UVA rays are responsible for tanning and premature aging of the skin . They have a longer wavelength and can penetrate two layers under the skin, in the dermis. The damage caused by UVA rays is more subtle and worsens over time. Unprotected exposure to these rays can cause wrinkles, pigmentation, age spots and sagging, caused by the loss of elasticity of the skin.
Broad spectrum sunscreens protect against UVA and UVB rays; however, SPF only measures a sunscreen’s ability to filter UVB rays.
What is SPF?
SPF stands for Sun Protection Factor and is a measure of how long you can stay in the sun without burning . To use it, you simply have to measure the amount of time you can normally spend outdoors without burning yourself and multiply it by the SPF of a product. For example, if you can go out for 10 minutes without burning, then an SPF of 30 would allow you to stay in the sun for 300 minutes (5 hours) before burning (10 minutes x 30 SPF).
The higher the SPF, the longer you can stay in the sun. However, a high SPF does not mean that you are getting stronger protection. An SPF 50 sunscreen can block about 98% of UV rays, while an SPF 100 only blocks 99% . No sunscreen can block 100% of UV rays and higher SPFs only add extra insulating protection.
The amount of time you can spend in the sun without burning depends on the amount of melanin you produce. Melanin is a protective pigment found in the skin. This pigment naturally protects your cells from UV radiation. The more melanin / pigment in your skin, the longer you can theoretically stay in the sun naturally.
Regardless of the sun protection factor (SPF) rating, it is recommended that sunscreen be reapplied every 2 hours for maximum protection . Daily activities, friction from clothing, water sports, and sweat can reduce the amount of sunscreen on your skin.
Mineral sunscreens vs. chemical sunscreens
Mineral sunscreens are made with zinc oxide and titanium dioxide. These minerals are found on the surface of the skin and physically reflect sunlight away from the skin. Mineral sunscreens offer many benefits :
- Zinc Oxide and Titanium Dioxide are not absorbed into the skin and provide sun protection as soon as they are applied.
- Both zinc oxide and titanium dioxide provide protection against UVA and UVB rays.
- Zinc oxide has strong antibacterial and anti-inflammatory properties that can help treat acne.
The downside to mineral sunscreens is that they can be thick, take a long time to rub in, and leave a white tint on your skin. Some organic sunscreens contain smaller particles of zinc oxide and titanium dioxide (called micronized or nano-sized) that can make these formulas thinner and easier to apply. Although there is much controversy about nanoparticles, there is no significant evidence to show that zinc nanoparticles penetrate the skin in large quantities or cause damage.
Chemical sunscreens contain organic compounds that absorb UV rays on the skin. Then, through a chemical reaction, these compounds transform UV rays into heat and release that heat from the skin. The most common chemical sunscreen ingredients are oxybenzone, octinoxate, octisalate, and avobenzone. Although chemical sunscreens are easier to apply than mineral ones, they have many drawbacks :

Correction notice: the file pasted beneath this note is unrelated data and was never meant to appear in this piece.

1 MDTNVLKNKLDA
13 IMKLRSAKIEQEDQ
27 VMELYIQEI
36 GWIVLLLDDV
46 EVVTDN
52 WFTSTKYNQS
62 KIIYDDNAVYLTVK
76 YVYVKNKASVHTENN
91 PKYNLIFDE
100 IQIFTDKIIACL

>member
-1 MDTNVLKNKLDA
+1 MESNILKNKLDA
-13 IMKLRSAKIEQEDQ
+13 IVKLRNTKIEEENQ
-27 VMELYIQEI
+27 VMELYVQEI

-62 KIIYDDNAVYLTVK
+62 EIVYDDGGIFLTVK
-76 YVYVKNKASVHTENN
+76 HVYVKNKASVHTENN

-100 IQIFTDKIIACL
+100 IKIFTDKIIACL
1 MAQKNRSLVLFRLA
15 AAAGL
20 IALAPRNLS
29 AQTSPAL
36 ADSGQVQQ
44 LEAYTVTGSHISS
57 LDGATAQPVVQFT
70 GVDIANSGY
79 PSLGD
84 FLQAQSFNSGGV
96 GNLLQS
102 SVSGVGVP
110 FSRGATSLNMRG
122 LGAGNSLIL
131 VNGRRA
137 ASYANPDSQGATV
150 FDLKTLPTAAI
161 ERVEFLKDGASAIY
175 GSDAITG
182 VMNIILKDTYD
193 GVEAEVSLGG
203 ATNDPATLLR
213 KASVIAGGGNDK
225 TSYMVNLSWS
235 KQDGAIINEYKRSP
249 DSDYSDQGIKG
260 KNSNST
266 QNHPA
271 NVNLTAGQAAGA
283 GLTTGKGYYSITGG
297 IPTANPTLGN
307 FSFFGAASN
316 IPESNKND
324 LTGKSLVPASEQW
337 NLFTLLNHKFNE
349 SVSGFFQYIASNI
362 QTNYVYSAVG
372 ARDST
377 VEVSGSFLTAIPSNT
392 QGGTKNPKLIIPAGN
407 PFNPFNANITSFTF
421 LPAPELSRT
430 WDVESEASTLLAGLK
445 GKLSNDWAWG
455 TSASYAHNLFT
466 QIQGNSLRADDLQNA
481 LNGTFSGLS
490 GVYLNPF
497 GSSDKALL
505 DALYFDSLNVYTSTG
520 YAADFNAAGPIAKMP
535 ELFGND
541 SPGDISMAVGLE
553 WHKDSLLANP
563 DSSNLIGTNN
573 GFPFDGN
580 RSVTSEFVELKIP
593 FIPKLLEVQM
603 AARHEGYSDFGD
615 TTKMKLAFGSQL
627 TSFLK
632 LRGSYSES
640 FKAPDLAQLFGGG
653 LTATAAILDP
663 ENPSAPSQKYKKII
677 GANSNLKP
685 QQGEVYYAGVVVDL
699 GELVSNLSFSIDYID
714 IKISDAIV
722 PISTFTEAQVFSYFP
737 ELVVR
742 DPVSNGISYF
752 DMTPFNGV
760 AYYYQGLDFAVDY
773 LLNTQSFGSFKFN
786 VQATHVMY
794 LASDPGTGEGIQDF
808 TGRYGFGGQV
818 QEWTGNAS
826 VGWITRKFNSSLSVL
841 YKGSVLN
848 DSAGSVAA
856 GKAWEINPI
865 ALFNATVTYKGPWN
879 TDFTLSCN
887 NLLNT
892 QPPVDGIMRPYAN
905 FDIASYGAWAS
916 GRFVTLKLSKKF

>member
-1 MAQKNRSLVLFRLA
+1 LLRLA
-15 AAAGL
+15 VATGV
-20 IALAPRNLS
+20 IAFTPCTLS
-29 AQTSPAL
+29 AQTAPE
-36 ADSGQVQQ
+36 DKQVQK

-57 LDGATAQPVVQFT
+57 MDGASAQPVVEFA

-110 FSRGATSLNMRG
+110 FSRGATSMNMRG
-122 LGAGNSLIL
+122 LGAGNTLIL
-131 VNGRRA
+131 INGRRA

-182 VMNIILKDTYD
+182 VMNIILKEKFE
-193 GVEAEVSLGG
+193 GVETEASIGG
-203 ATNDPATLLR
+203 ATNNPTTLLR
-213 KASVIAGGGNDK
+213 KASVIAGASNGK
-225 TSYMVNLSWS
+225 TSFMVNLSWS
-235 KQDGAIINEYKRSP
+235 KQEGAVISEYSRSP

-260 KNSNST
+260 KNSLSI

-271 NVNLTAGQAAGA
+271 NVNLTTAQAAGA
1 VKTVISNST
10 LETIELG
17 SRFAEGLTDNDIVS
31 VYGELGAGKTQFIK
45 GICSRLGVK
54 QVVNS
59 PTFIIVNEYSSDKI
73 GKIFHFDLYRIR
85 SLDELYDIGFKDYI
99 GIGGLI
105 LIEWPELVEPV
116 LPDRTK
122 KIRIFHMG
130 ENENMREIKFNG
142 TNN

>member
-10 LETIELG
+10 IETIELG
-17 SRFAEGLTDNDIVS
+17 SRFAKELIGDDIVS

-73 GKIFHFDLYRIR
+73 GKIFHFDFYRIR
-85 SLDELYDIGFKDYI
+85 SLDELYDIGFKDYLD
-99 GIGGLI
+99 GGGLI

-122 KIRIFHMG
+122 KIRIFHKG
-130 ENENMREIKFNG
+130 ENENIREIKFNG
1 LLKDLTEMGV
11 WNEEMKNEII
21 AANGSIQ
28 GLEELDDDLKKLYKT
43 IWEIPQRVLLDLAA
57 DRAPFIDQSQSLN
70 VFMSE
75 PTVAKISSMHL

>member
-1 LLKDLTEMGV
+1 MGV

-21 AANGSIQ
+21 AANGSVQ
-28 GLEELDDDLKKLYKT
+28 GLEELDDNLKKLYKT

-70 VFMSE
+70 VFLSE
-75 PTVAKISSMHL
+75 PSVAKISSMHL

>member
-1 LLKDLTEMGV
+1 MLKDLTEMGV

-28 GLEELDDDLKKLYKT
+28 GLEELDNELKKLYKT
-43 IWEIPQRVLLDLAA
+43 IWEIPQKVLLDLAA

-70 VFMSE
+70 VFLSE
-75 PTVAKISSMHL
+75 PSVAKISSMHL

- Chemical sunscreens must be absorbed into the surface of the skin to work properly; therefore, you must wait 15-20 minutes after application before they provide adequate protection.
- The chemical reaction that protects your skin from UV rays occurs under the surface of the skin and increases the temperature of the skin.
- Many of these chemicals are known to cause skin irritation.
- Multiple chemicals are required to achieve high SPF and UVA + UVB protection (one chemical cannot provide broad spectrum protection on its own). This can increase the risk of skin irritation.
- Oxybenzone, a common ingredient in sunscreens, may be linked to hormonal disruption.
Dermatologists and the Environmental Working Group recommend zinc oxide-based mineral sunscreens over chemical sunscreen creams .
If you have children, you may be interested in seeing which are the Best Sun Protectors for Babies .
Aerosol sunscreens vs. sunscreen lotions
Although spray sunscreens are super convenient, they may not provide much sun protection. The US Food and Drug Administration has expressed concern that spray sunscreens may not be able to provide a thick enough layer for your adequate protection. There are also some questions about the possibility of chemicals in sunscreen being inhaled into the lungs and causing harm. Even mineral sunscreens, like titanium dioxide, can be harmful if inhaled in significant amounts.
Until better information is available on the safety and effectiveness of spray sunscreens, it is best to use a good, traditional sunscreen.
Kathie Sand always saw the world of beauty as the terrain on which to build her professional career, a goal that was clear to her when she was only 15 years old. Her great concern to expand knowledge led her to settle in Paris where she studied hand in hand with the best beauty professionals and with the most advanced techniques for skin care.